Arrange intermediate the cover 1 and the band means 4 is a reasonably stiff foraminous member, in this particular instance containing large gauge screen or wire, as at 5, and which is designed for securing with the band means, along its interior, and also attaching onto the inner surface of the cover means, and thereby providing for this fixed spacing intermediate the said cover and band means, as previously mentioned.
As can also be seen from this figure, there are a series of retention means structures, as at 6, provided approximately at each corner for the formed bands means 4, and which furnishes that structural means for rigidly securing the cap to the chimney head during its installation, and in an expeditous manner as previously explained. There are a series of appendages, namely the retention members 6, that extend downwardly from approximate each corner of the band means 4, and each appendage, there being four in number associated with the cap, is formed as a multibent leg 7, bent in a manner as to be hereinafter described. Each leg has an upper extending portion 8 that is disposed for attachment to the interior of the band means 4, and more specifically at its associated corner, as can be more accurately seen in FIG. 2. The legs of each retention mean is then bent approximately perpendicularly therewith, as at 9, extending inwardly of the band means, and therein forms a shoulder against which the top of the chimney flue comes to rest after the cap has been fully inserted and installed. Each leg then extends further downwardly, as at 10, and is angulated slightly outwardly, in the manner as shown, until at its bottom ends, each leg is bent once again, as at 11, as can be seen. The disposition of the lower outwardly bent ends 11 of each leg is at a location that is arranged approximately in alignment with the band means 4, so that after the cap has been installed upon the chimney flue, the legs will be forced slightly inwardly to compensate for the thickness of the flue tile upon which it mounts, and to present sufficient bias against the inner surface of the said flue so as to more permanently secure the chimney cap in place.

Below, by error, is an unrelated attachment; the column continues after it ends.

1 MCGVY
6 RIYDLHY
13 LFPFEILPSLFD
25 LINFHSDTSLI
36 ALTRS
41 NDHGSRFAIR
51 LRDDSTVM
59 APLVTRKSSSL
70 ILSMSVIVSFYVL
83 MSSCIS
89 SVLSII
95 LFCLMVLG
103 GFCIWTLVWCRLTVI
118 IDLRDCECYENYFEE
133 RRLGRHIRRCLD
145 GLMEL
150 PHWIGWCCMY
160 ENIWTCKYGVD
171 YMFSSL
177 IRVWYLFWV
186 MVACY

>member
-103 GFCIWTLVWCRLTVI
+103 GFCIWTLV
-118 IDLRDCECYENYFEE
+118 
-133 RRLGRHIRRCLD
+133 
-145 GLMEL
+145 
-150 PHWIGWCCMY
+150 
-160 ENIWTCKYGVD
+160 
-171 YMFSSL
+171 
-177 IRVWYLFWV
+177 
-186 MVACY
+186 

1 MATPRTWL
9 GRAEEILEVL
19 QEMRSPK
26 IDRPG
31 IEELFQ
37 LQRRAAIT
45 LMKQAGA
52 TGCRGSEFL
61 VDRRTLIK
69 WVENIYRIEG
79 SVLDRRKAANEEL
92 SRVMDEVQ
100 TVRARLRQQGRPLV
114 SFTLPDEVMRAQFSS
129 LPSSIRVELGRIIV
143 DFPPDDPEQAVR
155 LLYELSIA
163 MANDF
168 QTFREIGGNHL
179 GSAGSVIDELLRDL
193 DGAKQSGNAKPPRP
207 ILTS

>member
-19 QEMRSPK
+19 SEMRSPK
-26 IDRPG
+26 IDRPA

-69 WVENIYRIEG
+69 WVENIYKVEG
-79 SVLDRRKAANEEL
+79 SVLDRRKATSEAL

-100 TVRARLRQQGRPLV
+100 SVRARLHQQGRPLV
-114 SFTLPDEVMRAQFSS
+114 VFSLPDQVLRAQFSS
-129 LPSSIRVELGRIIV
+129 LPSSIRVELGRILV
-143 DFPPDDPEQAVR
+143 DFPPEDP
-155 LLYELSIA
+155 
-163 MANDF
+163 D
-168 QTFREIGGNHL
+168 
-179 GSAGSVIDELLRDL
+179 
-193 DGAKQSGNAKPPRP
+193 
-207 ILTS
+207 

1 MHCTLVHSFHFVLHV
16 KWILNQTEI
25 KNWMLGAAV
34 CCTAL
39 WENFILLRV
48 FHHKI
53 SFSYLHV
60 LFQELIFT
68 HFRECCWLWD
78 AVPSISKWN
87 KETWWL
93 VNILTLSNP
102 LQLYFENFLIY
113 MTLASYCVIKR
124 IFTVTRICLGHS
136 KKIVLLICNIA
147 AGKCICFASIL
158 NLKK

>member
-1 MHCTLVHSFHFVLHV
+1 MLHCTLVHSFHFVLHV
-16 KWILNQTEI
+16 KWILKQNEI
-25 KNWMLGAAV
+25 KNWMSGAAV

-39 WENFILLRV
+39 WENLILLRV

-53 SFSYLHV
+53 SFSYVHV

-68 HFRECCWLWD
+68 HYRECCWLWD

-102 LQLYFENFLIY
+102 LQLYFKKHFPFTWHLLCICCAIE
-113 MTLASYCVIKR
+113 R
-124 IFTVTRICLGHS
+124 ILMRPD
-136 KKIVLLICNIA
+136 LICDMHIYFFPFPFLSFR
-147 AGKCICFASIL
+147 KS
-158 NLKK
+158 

Most of these flue tiles, as previously explained, are of standardized dimensions, being either of square or rectangular design that is predetermined to provide that capacity needed for removal of smoke and fumes from the size of fireplace or furnace to be serviced, and in addition, the thickness of each flue tile is also of a highly standard dimension. Thus, the design of these legs, and their arrangement with respect to the band means, can be fairly reasonably determined and manufactured into the finished product in order to assure that sufficient pressure will be exerted upon these resilient appendages against the interior of the chimney flue, to assure retention of the cap thereon.
To provide for a double point pressure of each appendage 6 against the interior of the flue tile, it can be seen from these figures that a tab means 12 is also secured or otherwise welded to each leg 7, and has an outwardly extending portion that is sufficiently resilient so as to likewise bind against the interior of the flue tile, during application and installation of the chimney cap thereon.